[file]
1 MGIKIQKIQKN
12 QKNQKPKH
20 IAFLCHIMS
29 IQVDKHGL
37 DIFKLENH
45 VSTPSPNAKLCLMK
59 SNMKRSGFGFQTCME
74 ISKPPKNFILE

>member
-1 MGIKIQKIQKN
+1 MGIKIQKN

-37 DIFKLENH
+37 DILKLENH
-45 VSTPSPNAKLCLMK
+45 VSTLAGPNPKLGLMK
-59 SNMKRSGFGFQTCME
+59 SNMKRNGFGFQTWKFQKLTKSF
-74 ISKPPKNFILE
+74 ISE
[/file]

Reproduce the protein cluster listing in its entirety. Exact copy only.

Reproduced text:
1 MGIKIQKIQKN
12 QKNQKPKH
20 IAFLCHIMS
29 IQVDKHGL
37 DIFKLENH
45 VSTPSPNAKLCLMK
59 SNMKRSGFGFQTCME
74 ISKPPKNFILE

>member
-1 MGIKIQKIQKN
+1 MGIKIQKN

-37 DIFKLENH
+37 DILKLENH
-45 VSTPSPNAKLCLMK
+45 VSTLAGPNPKLGLMK
-59 SNMKRSGFGFQTCME
+59 SNMKRNGFGFQTWKFQKLTKSF
-74 ISKPPKNFILE
+74 ISE